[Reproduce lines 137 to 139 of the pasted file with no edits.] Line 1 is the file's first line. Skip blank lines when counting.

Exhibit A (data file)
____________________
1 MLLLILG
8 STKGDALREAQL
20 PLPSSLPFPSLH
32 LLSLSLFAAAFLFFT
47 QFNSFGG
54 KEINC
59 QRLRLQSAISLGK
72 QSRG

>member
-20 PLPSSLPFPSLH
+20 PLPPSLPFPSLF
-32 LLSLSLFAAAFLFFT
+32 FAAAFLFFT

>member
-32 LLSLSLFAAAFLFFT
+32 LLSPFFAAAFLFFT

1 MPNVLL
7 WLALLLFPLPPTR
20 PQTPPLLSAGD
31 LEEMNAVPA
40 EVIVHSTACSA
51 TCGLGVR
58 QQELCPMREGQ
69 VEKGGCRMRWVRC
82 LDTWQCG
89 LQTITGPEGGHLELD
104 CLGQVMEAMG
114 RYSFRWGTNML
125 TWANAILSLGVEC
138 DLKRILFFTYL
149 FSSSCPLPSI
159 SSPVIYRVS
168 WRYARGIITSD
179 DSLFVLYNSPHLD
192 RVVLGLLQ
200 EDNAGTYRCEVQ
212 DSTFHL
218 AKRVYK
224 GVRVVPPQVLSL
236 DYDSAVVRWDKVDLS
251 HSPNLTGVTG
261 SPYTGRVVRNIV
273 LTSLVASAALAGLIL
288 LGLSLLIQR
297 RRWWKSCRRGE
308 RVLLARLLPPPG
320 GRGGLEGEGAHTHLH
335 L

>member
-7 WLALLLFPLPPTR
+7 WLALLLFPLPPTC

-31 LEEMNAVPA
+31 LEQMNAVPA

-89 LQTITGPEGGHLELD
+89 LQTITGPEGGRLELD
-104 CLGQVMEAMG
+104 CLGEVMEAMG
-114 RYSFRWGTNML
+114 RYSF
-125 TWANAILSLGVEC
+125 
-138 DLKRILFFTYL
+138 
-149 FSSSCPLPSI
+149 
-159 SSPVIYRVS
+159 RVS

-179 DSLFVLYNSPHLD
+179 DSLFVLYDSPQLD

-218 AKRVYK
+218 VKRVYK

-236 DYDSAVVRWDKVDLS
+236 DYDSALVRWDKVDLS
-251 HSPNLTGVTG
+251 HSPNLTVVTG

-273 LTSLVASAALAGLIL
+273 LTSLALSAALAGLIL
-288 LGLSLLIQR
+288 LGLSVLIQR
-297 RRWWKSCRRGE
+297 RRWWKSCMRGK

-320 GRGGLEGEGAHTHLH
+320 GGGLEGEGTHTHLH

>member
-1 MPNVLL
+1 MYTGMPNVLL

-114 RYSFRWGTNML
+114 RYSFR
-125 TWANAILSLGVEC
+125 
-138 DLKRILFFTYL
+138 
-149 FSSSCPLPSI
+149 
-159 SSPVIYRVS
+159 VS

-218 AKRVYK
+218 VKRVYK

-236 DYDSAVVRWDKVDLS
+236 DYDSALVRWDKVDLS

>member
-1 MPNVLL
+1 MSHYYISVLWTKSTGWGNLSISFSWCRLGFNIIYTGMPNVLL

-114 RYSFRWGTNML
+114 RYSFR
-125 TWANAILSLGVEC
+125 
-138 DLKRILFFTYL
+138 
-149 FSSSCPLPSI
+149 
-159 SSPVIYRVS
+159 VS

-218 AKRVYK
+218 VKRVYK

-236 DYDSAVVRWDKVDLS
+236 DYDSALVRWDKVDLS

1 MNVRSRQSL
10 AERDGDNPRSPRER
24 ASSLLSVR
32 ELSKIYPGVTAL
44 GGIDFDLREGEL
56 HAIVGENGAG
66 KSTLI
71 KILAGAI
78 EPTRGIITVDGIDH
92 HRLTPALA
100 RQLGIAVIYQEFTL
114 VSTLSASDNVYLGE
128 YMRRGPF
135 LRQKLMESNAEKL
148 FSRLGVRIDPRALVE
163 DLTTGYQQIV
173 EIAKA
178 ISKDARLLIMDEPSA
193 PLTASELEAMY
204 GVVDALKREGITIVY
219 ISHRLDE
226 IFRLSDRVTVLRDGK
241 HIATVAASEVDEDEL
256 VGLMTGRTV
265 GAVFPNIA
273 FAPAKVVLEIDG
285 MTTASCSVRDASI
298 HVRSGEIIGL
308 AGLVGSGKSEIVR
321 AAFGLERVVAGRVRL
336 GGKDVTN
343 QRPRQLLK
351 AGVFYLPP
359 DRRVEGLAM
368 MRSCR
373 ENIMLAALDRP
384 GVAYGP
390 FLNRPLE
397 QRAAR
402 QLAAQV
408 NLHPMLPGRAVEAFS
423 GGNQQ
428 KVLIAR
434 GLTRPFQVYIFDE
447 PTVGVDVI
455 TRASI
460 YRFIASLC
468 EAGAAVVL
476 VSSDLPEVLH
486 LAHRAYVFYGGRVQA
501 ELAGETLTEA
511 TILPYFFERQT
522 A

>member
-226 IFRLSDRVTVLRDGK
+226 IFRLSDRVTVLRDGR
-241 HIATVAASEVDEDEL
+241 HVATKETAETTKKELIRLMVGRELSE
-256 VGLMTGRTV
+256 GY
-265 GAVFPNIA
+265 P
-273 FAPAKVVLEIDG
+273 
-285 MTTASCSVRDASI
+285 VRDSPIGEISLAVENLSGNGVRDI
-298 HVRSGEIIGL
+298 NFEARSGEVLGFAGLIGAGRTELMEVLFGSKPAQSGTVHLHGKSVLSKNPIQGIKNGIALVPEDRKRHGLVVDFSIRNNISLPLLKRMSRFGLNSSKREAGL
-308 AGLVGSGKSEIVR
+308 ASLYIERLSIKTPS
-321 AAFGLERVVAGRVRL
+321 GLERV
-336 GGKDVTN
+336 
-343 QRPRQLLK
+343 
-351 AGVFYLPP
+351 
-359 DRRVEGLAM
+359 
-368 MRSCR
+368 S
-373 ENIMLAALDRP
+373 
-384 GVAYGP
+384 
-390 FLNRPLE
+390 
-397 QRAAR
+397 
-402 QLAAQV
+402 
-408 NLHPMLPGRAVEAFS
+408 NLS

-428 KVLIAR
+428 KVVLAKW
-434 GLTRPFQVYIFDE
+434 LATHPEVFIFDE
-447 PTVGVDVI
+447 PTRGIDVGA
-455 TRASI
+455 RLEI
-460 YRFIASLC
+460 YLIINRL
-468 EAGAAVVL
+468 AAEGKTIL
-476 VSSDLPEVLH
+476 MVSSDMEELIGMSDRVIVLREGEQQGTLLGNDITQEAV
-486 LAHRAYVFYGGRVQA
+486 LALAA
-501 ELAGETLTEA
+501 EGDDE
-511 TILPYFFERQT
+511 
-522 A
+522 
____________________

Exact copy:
204 GVVDALKREGITIVY
219 ISHRLDE
226 IFRLSDRVTVLRDGK